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About Fractals

Welcome to Fractallicious! This web site contains fractal artwork created by Pam Blackstone. The images you see here are made with various software tools. They take infinite colors and forms and include the fractals themselves, along with fractal mandalas and kaleidoscopic background patterns. A carefully chosen fractal or mandala can make a powerful design statement, as can a kaleidoscopic pattern swatch used alone. Used in tiled repeats, horizontally or vertically, these patterns create elegant and unusual borders, backgrounds, and other design elements. See our portfolio for samples.

What Are Fractals?

A fractal is a geometric object created from a specific type of mathematical formula. As such, fractal art is — quite literally — the visual expression of an abstract numeric concept. As such, fractal art is unlike any other art form.

Mystical, playful, seductive, fractal art explores themes of chaos, repetition, and infinity. Alternately bold and vibrant, delicate and wispy, fractal art always provokes wonder and fascination.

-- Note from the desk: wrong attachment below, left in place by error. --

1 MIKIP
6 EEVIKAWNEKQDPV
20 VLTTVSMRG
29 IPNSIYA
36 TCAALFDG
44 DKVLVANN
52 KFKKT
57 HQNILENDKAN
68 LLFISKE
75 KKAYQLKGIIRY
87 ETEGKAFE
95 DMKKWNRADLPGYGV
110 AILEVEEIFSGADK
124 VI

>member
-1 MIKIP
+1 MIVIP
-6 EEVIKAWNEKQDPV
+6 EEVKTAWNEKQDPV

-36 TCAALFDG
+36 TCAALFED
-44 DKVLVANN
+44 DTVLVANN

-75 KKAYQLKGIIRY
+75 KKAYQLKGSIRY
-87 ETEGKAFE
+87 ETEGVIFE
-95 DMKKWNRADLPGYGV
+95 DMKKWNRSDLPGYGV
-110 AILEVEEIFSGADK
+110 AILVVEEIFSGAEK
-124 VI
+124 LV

Fractals are characterized by repetition and self-similarity, at any level of magnification. They have strong distinguishing characteristics and visual motifs, often featuring loops, arcs, spirals, and other shapes and revealing increasing detail as you zoom into the fractal structure.

Fractals in Nature

It’s no accident that fractal art often resembles creatures and objects from the natural world. Fractals abound in nature, with self-similarity occuring in everything from flowers, ferns, and feathers to mountains, clouds, coastlines, snowflakes — even the human circulatory system. There are some scientists, in fact, who believe that the world itself is fractal in nature!

History of Fractals

Fractal art is a child of the computing era. Though mathematicians were exploring themes of repetition and self-similarity as early as the 17th century, fractals remained mostly theoretical until the advent of computers in the late 1970s. It took the speed and power of 20th century computers  to fully explore the fascinating and beautiful effects observed when a surprisingly simple mathematical formula reiterates thousands of times.

The Mathematics Behind Fractal Art

Fractals derive from a field of mathematics called fractal geometry. Initially, fractal geometry was greeted with skepticism by classically trained mathematicians, many of whom were adherents of classical Euclidean geometry — a world of straight lines, curves, and finite quantities. Fractal geometry deals with rough or irregular shapes, infinite complexity, and self-similarity.

Fractals perform looping calculations with real and imaginary numbers, which are plotted in something called the complex number plane. Usually, thousands or even millions of iterations are involved, and when computers take over these calculations, amazing shapes and patterns begin to appear.